Members of Krewe de Lune (the "Cosmonaughties"), one of the more modern day dance krewes of Mardi Gras.

The nice thing about constantly moving about the world is the diversity of experiences you get to take part in - cultural, scientific, historical and otherwise. In February, I found myself in New Orleans during Mardi Gras. As a first timer I wasn’t quite sure what to expect. Like most non-residents, my ignorant and modern day understanding of Mardi Gras was one of plastic beads, crafty parades and heavy drinking. 

While I can confirm that these are indeed centerpieces of the celebration, there’s a great deal more tradition and culture to the affair than that. Thanks to a New Orleans friend’s involvement in one of Mardi Gras’s more well known “krewes”, the Krewe de Lune, I was able to partake in the occasion in what felt like a particularly local way for an outsider such as myself. The result was hours of parading alongside some of NOLA’s finest star-steppin’ “Cosmonaughties,” adorned in their signature colors of blue, silver and glitter (glitter, as you quickly learn, is a color for Cosmonaughties).

Sparkle and costume aside, though, I wanted to understand the deeper significance behind the most common - and commonly misunderstood - customs of Fat Tuesday. So I spent some time delving into krewes, beads and cake, among other things. The result was a fascinating peek into New Orleans’ social and entertainment history, the sharing of which will hopefully offer a bit more local insight for your next Mardi Gras.

1) Parades & Krewes: It might be surprising to learn that historically, America’s most famous party was not a party for all. Mardi Gras balls and the “krewes” that hosted them were actually quite exclusive, reserved for the elite of the city’s populace. It wasn’t until the 20th century that the socially ambitious began forming their own krewes, making Mardi Gras a more inclusive event (however, krewes still remained separated on racial, class and gender lines for quite some time). 

Today, krewes are the central feature of Mardi Gras street parades, often represented by elaborate floats, music, performances or signature items dished out to the crowds. Some are newly formed, others have been around for decades. In all cases, krewes are the creative life source of the party, offering endless entertainment and infusing crowds with pride and excitement.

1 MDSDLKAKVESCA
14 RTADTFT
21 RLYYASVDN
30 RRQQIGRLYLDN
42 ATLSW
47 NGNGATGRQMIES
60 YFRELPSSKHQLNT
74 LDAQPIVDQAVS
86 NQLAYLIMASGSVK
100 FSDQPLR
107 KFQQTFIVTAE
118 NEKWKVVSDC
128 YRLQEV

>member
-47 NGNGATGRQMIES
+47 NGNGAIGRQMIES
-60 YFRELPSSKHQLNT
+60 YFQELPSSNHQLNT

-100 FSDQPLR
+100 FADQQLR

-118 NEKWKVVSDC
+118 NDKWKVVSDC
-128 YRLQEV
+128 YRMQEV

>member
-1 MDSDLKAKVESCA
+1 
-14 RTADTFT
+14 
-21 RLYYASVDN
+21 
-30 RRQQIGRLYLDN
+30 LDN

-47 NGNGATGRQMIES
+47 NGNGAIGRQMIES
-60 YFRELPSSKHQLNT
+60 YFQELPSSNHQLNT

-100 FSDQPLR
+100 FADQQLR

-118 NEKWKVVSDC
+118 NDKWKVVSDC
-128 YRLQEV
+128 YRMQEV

2) Beads: Sorry, but the tossing of bead necklaces did not invite wild bosom flashing in the streets of 19th century New Orleans (fun visual, though!) Bead throwing had everything to do with the three signature Mardi Gras colors determined by the king back in the 1870s: purple for justice, gold for power, green for faith. The idea was to toss the color beads to those who exhibited the color’s meaning.

3) King Cake: King Cake is perhaps the most important food item consumed during Mardi Gras. It is eaten from King’s Day, January 6th, until Fat Tuesday, the last day of indulgence before Lent. 

If you’ve ever eaten a King Cake, a brioche-styled cake garnished with purple, gold and green sprinkles, you know that the most exciting part about it is the chance of procuring a 1-inch plastic baby Jesus from your slice. 

Traditionally, however, the earliest king cakes were simple oval cakes eaten on January 6th to honor the Three Kings, a custom that dates back to Old World Europe - no tri-color sparkles, no baby Jesus figurine. Historians say that a New Orleans social group from the late 19th century, called the Twelfth Night Revelers, hosted the first ball of the season and took up the custom of hiding a bean or pecan (and later, things like a jeweled ring) inside the cake. Drawing the hidden treasure in the King Cake was used to determine who would be crowned king or queen of the ball. 

So where did the baby Christ figurine enter the picture? It turns out that there’s an interesting story behind the tradition, and it’s thanks to a traveling salesman who approached a local bakery in the 1950s with a surplus of porcelain doll figurines from France. He suggested the baker embed them in the cakes instead of using whatever small treasure was popular at the time. 

After eventually running out of porcelain figurines, someone ran to a local store in the French Quarter and snatched up the little plastic baby that is now so well associated with the modern day King Cake. Given the deep religious ties to the event (and the cake), the baby figurine befittingly came to represent baby Christ.

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